No. 911



A lot of people these days are interested in genealogy and spend a lot of time doing research on the family tree. Not me. When I learned many years ago that my father left Kentucky in 1919, running from the Grand Jury for shooting craps on Sunday, I lost all interest in doing a lot of research to find out where my ancestors came from. I am just happy to be who I am, and have no problem letting the past stay buried.
However I have wondered over the years if I might be part Scottish because I love to hear bagpipe music, especially when the bagpipers play “Amazing Grace.” These thoughts came to mind a few days ago when a reader sent me an article about a man who was an excellent bagpipe player. The article turned out to be quite humorous and also contained a sidebar about the nature of many men.
First the sidebar -- it will set the stage for the article and will make it come alive in your mind. For many years as an outside salesman, I would visit a strange town or city and have the address of a prospect and thought I would have no problem finding his or her place of business. Keep in mind this was back before the days of technology and a sweet female voice who would say, “Turn right here.” Quite often I would drive around for 10 to 15 minutes and finally realize that I was lost. At this point I would stop and ask someone for directions, which is what I should have done in the first place. If you have ever done this or been with some man who has done this, you will relate to what I am saying.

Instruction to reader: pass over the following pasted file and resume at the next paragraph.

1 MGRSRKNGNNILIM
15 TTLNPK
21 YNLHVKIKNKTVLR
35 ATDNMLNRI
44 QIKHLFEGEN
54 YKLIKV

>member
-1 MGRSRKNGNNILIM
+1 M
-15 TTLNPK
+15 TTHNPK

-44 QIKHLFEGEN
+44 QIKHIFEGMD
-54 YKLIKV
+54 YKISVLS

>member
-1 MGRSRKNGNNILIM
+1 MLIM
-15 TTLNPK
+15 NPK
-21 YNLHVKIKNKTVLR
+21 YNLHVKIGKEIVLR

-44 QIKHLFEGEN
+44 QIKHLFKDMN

Now, to the article: “As a bagpiper, I play many gigs. Recently I was asked by a funeral director to play at a graveside service for a homeless man. He had no family or friends, so the service was to be at a pauper’s cemetery in the back country. As I was not familiar with the backwoods, I got lost and, being a typical man, I didn’t stop for directions. I finally arrived an hour late and saw the funeral guy had evidently gone and the hearse was nowhere in sight. There were only diggers and crew left and they were eating lunch.
I felt badly and apologized to the men for being late. I went to the side of the grave and looked down and the vault was already in place. I didn’t know what else to do so I started to play. The workers put down their lunches and began to gather around. I played out my heart and soul for the man who had no family and friends. I played like I have never played before for this homeless man. And as I played “Amazing Grace,” the workers began to weep. They wept. I wept. We all wept together.
When I finished I picked up my bagpipes and started for my car. Though my head hung low, my heart was full. As I opened the door to my car, I heard one of the workers say, ‘I never seen nothing like that before and I have been putting in septic tanks for over 20 years’. Apparently, I’m still lost…it’s a man thing.”
While I am not sure what his name is, I am indebted to this man who has such a wonderful sense of humor. We would all do well, men and women, to not take ourselves too seriously.
While I don’t know about you, I am grateful for the many blessings and opportunities we have in this great country. We need to focus on the enduring values and the “can-do” work ethic that has given us the greatest standard of living in the history of the world. It took me many years to realize this, but the only way to truly live is to give to others. We should always strive to do the right thing. Trust me, this is the only thing that has a bright future.
(EDITOR'S NOTE: Jim Davidson is a public speaker and syndicated columnist. You may contact him at 2 Bentley Drive, Conway, AR 72034. To begin a bookcase literacy project visit You won’t go wrong helping a needy child.)